02/11/2001 - Sunday - Queens Life section(G) Page 6
YOU CALL THAT MUSIC?
Yes, say these devotees of very alternative music. Their instrumetns: PVC pipe, saws and scrap metal

By Sorah Shapiro. Sorah Shapiro is a freelance writer.

FROM starched- collar classical music to the quirky esoteric, from the glitzy concert hall to the gray subway platform, Queens vibrates with rhythm of every variety and venue.

Within this world lives a number of classical musicians who have broken with tradition to explore new levels of expression, and even spirituality, through the eccentric sounds of alternative instruments.

Noting that "a newer generation of musicians is finding total fulfillment in pursuing untrodden paths," the noted contemporary composer George Crumb, a retired Annenberg professor of music at the University of Pennsylvania in Philadelphia, says, "One of the most incredible and beautiful aspects of our lives is pure sound. Any material, whether glass, metal, wood or other substance, can manifest its own secret inner voice, and this secret voice can unlock an intense spirituality."

Israeli-born Natalia Paruz, 27, of Astoria, achieves inspiration through the secret voice of a carpenter's saw.

A musician who sings, plays the piano and tap dances at the same time, she began her career as a "sawyer" by accident in 1994 when she was struck by a taxicab. On a recuperative trip to Austria, she saw a man playing a saw and fell in love-not with him but his craft-and pleaded with him to teach her to play.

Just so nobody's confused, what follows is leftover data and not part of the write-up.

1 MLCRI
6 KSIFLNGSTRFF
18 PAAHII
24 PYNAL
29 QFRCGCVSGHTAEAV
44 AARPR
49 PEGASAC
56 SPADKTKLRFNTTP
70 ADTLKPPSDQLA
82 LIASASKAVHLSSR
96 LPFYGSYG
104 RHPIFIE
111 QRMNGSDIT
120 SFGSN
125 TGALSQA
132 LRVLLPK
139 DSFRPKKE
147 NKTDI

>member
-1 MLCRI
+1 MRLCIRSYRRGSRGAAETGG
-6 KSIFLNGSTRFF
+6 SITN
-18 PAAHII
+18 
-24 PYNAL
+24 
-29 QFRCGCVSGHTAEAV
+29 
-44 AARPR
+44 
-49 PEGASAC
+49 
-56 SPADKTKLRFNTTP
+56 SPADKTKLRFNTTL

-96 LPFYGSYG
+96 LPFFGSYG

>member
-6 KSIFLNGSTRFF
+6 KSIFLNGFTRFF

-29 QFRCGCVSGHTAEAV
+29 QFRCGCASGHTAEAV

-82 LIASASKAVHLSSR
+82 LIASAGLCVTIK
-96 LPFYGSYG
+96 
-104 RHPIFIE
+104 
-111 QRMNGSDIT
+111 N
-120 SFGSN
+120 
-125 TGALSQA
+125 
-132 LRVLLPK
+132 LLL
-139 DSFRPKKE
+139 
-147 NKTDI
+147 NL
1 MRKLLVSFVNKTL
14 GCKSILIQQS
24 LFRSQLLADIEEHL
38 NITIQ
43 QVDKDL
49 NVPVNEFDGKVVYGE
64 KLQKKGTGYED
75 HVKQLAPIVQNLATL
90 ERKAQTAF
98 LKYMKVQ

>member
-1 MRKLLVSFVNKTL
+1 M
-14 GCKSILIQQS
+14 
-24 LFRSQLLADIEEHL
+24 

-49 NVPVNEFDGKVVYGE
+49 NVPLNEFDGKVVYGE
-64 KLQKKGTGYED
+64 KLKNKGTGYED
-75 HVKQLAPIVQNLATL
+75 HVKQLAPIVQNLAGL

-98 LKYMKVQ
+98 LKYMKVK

Declining, he imparted one piece of advice: "Just pick up a saw and do what you saw me doing." When she returned home, she headed for the nearest hardware store and invested $18 in what was to begin anything but a second-fiddle pursuit.

Volunteering at first to test her mettle, she was soon invited to play at street and park festivals, churches, synagogues and on TV and radio ("Good Day New York" and "The Vicki Lawrence Show"), which led to formal concerts and guest appearances with orchestras such as the Westchester Philharmonic Orchestra and the Israel Philharmonic Orchestra.

In her modest Astoria home one recent afternoon, Paruz rubbed rosin on a cello bow and taped a broken clothespin to her thumb to strengthen her grip.

Sitting, she positioned the handle of her Stanley 24-inch Professional Aggressive Tooth Handsaw between her knees, grasped its tip with her left hand, bent it downward and vibrated its smooth edge with the bow like a violin virtuoso, seemingly enraptured. What arose was a melodic, soulful, angelic, soprano-voice-like sound to the tune of "Summertime." "There is something in the vibrations of the metal as the saw sings that physically relaxes the body and speaks so directly to the soul as no other instrument can," says Paruz, who's known as "The Saw Lady." "It's such an otherworldly sound, as if coming from the heavens. To me, this is divine music.

Without regard to the melody and the context in which it is played, the pure sound itself is like the essence of prayer." Paruz can produce an entire composition, classical to pop, with or without musical accompaniment. "The longer the saw, the more notes it will have, and the more expensive it is, the richer the sound," she explains.

Jonathan Irving, adjunct professor of music at Queens College, says, "By devising their own instruments and involving themselves in the creation and organization of sound, these creative musicians are bringing themselves closer to a larger, more universal force, which may lead to a deeper spiritual satisfaction and fulfillment.

"They are in a sense returning to the values of the ancient Greeks, who believed there is a direct relationship between music, math, science and the creation of the universe."

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